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What ELSE (Explore Learn Share Etc.) Wednesday

Can you believe November is half over? I can't! This is what I've been up to as the month races by: 

Despite continually raving about their scrumptious burgers (and I am not a big fan of burgers), I had't returned to The Nook since that first Nook burger a few years ago. In the interim, the place has been rebuilt following damage from a fire, and I tried a new-to-me beer, so this week's visit definitely counts as exploring. Earlier this week I joined a couple friends at the Nook and was not disappointed with the flavorful Alumni Burger, the fries that taste like Grandma used to make, the locally brewed Lift Bridge Chestnut Hill brown ale or the conversation with friends.

One thing I wound up learning this week involves the mass relocation of homeless, orphaned and abandoned children from the mid-1800s into the early 1900s. A museum and research center, the National Orphan Train Complex in Concordia, Kansas, works to preserve stories and memorabelia from what's known as the "Orphan Train Movement." I also learned here that in 1893, a Little Falls, Minnesota, orphanage expanded when 33 orphans arrived on the "noon train." This topic has arisen following a comment from my grandma, who suffered a massive stroke three years ago and whose memory is not always reliable, that her mother-in-law's sister rode an orphan train. Since none of us know much about my grandpa's mother's side, my family aims to research this claim.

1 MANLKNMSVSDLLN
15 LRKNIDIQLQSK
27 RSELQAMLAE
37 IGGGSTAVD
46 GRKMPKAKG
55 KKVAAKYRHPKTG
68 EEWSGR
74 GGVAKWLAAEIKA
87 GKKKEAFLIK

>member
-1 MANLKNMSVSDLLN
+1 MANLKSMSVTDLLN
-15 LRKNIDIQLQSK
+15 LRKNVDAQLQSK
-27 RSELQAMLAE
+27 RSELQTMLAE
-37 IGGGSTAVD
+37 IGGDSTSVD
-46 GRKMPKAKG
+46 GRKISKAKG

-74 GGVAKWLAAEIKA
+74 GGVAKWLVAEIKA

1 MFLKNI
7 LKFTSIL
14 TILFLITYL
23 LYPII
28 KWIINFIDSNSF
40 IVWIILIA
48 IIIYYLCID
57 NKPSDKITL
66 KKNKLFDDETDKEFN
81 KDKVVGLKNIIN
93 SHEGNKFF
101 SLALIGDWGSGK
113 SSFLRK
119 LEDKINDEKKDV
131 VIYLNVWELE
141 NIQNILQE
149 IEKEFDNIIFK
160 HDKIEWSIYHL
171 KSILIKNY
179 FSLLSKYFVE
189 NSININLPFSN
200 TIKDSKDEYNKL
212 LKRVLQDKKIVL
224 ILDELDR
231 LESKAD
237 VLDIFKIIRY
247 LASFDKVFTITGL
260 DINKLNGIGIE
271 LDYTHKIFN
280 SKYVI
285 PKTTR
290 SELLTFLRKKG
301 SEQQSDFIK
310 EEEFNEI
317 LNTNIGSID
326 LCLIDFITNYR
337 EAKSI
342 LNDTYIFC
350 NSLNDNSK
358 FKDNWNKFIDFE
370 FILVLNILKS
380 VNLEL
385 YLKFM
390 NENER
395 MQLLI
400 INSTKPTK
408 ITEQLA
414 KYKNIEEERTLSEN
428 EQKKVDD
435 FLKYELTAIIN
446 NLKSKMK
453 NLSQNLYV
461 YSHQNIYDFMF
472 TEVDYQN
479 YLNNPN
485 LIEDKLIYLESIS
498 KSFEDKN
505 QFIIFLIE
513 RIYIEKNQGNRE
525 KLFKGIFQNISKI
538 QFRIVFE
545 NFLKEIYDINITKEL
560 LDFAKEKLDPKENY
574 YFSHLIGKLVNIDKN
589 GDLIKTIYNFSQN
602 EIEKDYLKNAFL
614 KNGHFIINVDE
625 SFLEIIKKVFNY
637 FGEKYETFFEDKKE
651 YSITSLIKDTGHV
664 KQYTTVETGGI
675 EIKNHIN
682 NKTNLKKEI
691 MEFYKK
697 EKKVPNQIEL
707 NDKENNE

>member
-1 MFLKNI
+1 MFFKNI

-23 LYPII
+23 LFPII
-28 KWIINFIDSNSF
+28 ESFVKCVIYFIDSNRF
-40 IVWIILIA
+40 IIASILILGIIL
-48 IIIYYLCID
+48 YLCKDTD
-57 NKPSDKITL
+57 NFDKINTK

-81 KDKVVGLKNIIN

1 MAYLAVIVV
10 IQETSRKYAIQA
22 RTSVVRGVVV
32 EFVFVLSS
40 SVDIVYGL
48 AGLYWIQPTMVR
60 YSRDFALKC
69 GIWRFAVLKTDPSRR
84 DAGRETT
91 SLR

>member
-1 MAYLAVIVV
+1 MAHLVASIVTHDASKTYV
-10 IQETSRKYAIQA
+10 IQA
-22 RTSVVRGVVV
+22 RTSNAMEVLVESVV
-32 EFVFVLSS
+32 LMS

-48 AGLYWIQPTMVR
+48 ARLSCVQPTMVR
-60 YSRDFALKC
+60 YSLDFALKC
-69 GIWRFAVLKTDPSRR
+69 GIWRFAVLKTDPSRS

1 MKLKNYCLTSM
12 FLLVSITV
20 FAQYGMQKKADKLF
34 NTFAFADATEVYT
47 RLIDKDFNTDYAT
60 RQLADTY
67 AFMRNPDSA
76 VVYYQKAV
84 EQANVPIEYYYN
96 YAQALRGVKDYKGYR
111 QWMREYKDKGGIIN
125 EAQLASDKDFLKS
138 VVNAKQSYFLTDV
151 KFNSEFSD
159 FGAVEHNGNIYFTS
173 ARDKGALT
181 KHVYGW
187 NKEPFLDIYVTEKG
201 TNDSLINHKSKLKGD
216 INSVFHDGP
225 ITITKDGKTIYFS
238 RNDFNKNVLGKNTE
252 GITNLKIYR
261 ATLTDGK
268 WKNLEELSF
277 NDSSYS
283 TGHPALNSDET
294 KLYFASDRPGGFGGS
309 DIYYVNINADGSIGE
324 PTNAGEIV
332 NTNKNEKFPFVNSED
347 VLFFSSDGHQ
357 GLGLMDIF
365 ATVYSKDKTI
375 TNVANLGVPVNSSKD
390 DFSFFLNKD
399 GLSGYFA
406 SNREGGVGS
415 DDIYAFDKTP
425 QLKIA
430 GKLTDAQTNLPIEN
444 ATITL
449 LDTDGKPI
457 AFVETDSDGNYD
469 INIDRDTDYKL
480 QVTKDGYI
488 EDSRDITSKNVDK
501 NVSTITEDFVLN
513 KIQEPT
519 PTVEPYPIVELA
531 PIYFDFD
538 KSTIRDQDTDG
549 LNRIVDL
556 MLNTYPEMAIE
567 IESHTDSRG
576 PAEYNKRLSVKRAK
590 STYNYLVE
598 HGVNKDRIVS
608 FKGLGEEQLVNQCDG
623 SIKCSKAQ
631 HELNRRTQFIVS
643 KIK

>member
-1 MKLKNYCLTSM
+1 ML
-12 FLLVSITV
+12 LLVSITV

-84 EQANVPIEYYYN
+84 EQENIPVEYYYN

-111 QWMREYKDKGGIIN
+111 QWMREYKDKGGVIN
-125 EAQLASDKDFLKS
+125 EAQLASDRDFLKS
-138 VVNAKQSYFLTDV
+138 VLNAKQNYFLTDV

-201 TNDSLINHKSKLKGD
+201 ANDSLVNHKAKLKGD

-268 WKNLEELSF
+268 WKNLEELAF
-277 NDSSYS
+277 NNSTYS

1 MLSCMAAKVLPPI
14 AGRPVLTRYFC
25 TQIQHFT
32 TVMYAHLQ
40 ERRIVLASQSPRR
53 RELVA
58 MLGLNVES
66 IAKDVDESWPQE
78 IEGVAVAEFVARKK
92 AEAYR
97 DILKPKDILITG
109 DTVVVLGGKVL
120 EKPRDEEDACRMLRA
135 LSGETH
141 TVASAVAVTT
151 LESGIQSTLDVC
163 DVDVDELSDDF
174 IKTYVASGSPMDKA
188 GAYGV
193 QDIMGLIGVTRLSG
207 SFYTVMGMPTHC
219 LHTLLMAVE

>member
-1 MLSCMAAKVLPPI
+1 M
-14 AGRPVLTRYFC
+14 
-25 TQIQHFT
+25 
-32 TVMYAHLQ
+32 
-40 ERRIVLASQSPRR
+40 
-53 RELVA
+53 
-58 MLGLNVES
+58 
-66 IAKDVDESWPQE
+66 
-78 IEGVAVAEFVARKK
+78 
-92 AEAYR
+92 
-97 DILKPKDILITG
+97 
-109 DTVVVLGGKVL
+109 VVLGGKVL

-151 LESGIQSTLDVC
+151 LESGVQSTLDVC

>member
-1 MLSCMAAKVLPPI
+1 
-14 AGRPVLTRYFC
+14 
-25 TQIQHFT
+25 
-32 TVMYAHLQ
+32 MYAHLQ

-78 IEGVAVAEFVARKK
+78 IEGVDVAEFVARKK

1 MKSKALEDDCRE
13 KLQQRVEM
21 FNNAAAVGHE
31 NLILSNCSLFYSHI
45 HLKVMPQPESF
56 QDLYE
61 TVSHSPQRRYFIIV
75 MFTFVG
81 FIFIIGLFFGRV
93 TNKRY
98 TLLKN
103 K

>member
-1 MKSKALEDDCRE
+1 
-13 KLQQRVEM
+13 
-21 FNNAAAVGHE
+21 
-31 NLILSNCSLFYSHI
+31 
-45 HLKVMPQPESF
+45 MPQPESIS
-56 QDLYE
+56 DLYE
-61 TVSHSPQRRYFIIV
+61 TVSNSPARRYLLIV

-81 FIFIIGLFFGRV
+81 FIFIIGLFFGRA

What I'm sharing today is a wonderful radio interview and in-studio performance with the band Dawes. It aired on Sunday morning, and I heard most of it. On top of their throwback sound with a twist of contemporary flavor, I love the stories Dawes songs tell through their lyrics. It was interesting to hear in the interview that Dawes records its albums in analog rather than digital form. In this online interview, front man Taylor Goldsmith explains that digital recoding felt disjointed and that analog "helps you listen with your ears." 


(Etc.): Last year at this time, Minnesota was already in the throes of winter; the snow that arrived in mid-November 2010 stayed for the whole long season. Today's mid-morning temperature hovers around freezing, but the only snow we've seen have been whispy flurries a few days ago. For that, I am grateful.

What ELSE? What have you been exploring or learning? What do you have to share, (etc.)? Comment here or send me a tweet!